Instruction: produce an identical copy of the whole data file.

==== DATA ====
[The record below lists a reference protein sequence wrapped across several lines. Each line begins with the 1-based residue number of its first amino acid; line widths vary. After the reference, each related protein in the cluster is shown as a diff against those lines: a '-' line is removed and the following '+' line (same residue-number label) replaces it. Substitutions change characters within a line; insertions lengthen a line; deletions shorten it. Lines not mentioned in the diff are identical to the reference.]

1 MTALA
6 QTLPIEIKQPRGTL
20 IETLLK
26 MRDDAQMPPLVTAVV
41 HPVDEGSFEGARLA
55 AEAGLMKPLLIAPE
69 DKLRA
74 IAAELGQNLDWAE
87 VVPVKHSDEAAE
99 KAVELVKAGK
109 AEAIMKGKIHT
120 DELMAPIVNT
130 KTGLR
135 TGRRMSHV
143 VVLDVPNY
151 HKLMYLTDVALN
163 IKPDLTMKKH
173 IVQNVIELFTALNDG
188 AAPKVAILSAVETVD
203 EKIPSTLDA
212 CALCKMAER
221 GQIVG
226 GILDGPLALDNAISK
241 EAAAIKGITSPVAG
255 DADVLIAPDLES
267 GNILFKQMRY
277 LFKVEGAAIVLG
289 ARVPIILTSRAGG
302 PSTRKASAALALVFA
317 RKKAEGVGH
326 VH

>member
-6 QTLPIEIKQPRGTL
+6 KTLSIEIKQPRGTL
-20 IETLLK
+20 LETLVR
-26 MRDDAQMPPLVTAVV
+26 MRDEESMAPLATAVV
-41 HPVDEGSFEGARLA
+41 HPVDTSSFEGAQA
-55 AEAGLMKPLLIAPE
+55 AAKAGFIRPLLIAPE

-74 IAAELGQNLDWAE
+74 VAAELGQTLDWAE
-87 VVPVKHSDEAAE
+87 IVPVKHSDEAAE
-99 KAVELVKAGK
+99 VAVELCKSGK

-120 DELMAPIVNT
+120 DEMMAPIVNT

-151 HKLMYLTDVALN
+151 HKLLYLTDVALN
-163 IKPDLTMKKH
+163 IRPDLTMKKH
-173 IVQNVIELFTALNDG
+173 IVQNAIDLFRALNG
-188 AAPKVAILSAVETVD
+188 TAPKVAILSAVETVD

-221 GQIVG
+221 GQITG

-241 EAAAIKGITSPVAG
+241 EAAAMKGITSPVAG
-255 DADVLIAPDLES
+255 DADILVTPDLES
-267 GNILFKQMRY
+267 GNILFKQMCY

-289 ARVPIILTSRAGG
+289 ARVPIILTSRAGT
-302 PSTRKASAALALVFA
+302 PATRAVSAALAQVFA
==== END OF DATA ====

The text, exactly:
[The record below lists a reference protein sequence wrapped across several lines. Each line begins with the 1-based residue number of its first amino acid; line widths vary. After the reference, each related protein in the cluster is shown as a diff against those lines: a '-' line is removed and the following '+' line (same residue-number label) replaces it. Substitutions change characters within a line; insertions lengthen a line; deletions shorten it. Lines not mentioned in the diff are identical to the reference.]

1 MTALA
6 QTLPIEIKQPRGTL
20 IETLLK
26 MRDDAQMPPLVTAVV
41 HPVDEGSFEGARLA
55 AEAGLMKPLLIAPE
69 DKLRA
74 IAAELGQNLDWAE
87 VVPVKHSDEAAE
99 KAVELVKAGK
109 AEAIMKGKIHT
120 DELMAPIVNT
130 KTGLR
135 TGRRMSHV
143 VVLDVPNY
151 HKLMYLTDVALN
163 IKPDLTMKKH
173 IVQNVIELFTALNDG
188 AAPKVAILSAVETVD
203 EKIPSTLDA
212 CALCKMAER
221 GQIVG
226 GILDGPLALDNAISK
241 EAAAIKGITSPVAG
255 DADVLIAPDLES
267 GNILFKQMRY
277 LFKVEGAAIVLG
289 ARVPIILTSRAGG
302 PSTRKASAALALVFA
317 RKKAEGVGH
326 VH

>member
-6 QTLPIEIKQPRGTL
+6 KTLSIEIKQPRGTL
-20 IETLLK
+20 LETLVR
-26 MRDDAQMPPLVTAVV
+26 MRDEESMAPLATAVV
-41 HPVDEGSFEGARLA
+41 HPVDTSSFEGAQA
-55 AEAGLMKPLLIAPE
+55 AAKAGFIRPLLIAPE

-74 IAAELGQNLDWAE
+74 VAAELGQTLDWAE
-87 VVPVKHSDEAAE
+87 IVPVKHSDEAAE
-99 KAVELVKAGK
+99 VAVELCKSGK

-120 DELMAPIVNT
+120 DEMMAPIVNT

-151 HKLMYLTDVALN
+151 HKLLYLTDVALN
-163 IKPDLTMKKH
+163 IRPDLTMKKH
-173 IVQNVIELFTALNDG
+173 IVQNAIDLFRALNG
-188 AAPKVAILSAVETVD
+188 TAPKVAILSAVETVD

-221 GQIVG
+221 GQITG

-241 EAAAIKGITSPVAG
+241 EAAAMKGITSPVAG
-255 DADVLIAPDLES
+255 DADILVTPDLES
-267 GNILFKQMRY
+267 GNILFKQMCY

-289 ARVPIILTSRAGG
+289 ARVPIILTSRAGT
-302 PSTRKASAALALVFA
+302 PATRAVSAALAQVFA